As soon as you start stepping the inductance comes into play. Your torque will, crudely, be halved when the impedance of the inductor equals its resistance. At 1.5ohm and 10mH that's about 240rpm.
Last edited by irving2008; 26-03-2014 at 07:51 AM.
I've seen this route taken so mant times all with same negative outcome and To be honest Other than for the learning experience your just going to burn money messing around like this and again being honest the learning experience isn't really relative to using a CNC machine or getting one running has modern drives are simple to setup and very cheap for low spec drives which will still be far more advanced than anything you'll make.
Far easier and cheaper to just save up and buy the real thing.!!
Thanks very much for the replies gents, once I saw the motors running I sort of guessed the usability of the motors was going to be quite limited to 3d printing, or maybe laser cutting, being as am on a very tight budget and have the neccessary item for the route I will probably go down it and forget about the possibility of prototype PCB routing. So in a way the money isn't wasted, I should learn plenty on the way, especially for when I do get the funds to build something much better and able to handle loads.
But, being positive, I have already learned something :)
Being as am not expecting the table to move more than 150mm x 150 mm I am planning on keeping with the cheap/learning amd using drawer sliders, which yes I know are far from ideal, I will also using threaded bar with long nuts (freebies) which again, while not being highly accurate, should provide me with movement..
Originally I was hoping to build a RepRap of one sort or another, but due to illness, my daughter is taking a year out of Uni which is where I was going to get the parts done on their 3d printer for material cost only, for which I think the parts I have would use been quite servicable.. Was also going to be able to get use of their laser cutter which I could have made a nice frame etc.. but hey ho..
the learning experience isn't really relative to using a CNC machine or getting one running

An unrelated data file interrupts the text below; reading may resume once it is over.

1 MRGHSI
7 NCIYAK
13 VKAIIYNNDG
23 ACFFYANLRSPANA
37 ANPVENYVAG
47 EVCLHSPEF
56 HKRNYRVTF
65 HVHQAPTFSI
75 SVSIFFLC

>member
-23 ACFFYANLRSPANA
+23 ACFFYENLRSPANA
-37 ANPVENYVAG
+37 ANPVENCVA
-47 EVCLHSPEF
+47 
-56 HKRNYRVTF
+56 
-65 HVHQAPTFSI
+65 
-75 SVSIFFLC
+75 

Far easier and cheaper to just save up and buy the real thing.!!
those steppers have a torque of probably 0.4Nm @ 2.5A. You're running them at best at 1.2A so you'll get maybe 0.2Nm static torque. At 240rpm this is reduced to 0.1Nm as per my previous post.
With the frictional inefficiencies of drawer slides and threaded rod you'll be lucky to get any movement at any useful speed.
I'm not being negative here I'm being realistic and speaking from seeing countless others waste the same time and money. You have Wasted £30 in the usablity terms and learnt nothing other than electronic experience that isn't relative to building a Modern CNC machine.
You speak about draw runners and threaded Rod without even realising the impact those things have.? They make all the above and what's gone so far even more pointless because your just digging a bigger hole. They are so inefficient your motors and therefore weak home brew drives will need to be driven so Much harder and they won't stand that workload without even more money and time is invested. Very soon your at the same money as buying the real thing and still have piss poor drives and cronky frustrating machine.!!
Like I say I'm not not being Negative and I also see where your coming from with doing it for the learning experience which is great. . . . BUT CNC is bit like the "Lord of the Rings" it will soon become your "Precious" and your under it's control.! . . . All the time it's trying to draw you to it's Master while dragging you thru the wasted lands of Electronic Doom sapping your will and money.!! . . . . . . But you need to be a Strong Hobbit and resit the urge to wear the Ring and throw the Shite into Bin and buy decent bloody drives. .
Last edited by JAZZCNC; 26-03-2014 at 10:56 AM.